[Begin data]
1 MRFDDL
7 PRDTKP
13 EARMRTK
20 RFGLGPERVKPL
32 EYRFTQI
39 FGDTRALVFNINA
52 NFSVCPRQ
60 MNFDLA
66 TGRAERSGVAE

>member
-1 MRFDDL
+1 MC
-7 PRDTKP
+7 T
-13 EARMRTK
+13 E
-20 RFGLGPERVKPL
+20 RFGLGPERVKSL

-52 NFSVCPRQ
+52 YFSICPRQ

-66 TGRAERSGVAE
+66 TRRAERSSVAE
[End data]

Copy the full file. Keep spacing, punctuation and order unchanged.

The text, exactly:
1 MRFDDL
7 PRDTKP
13 EARMRTK
20 RFGLGPERVKPL
32 EYRFTQI
39 FGDTRALVFNINA
52 NFSVCPRQ
60 MNFDLA
66 TGRAERSGVAE

>member
-1 MRFDDL
+1 MC
-7 PRDTKP
+7 T
-13 EARMRTK
+13 E
-20 RFGLGPERVKPL
+20 RFGLGPERVKSL

-52 NFSVCPRQ
+52 YFSICPRQ

-66 TGRAERSGVAE
+66 TRRAERSSVAE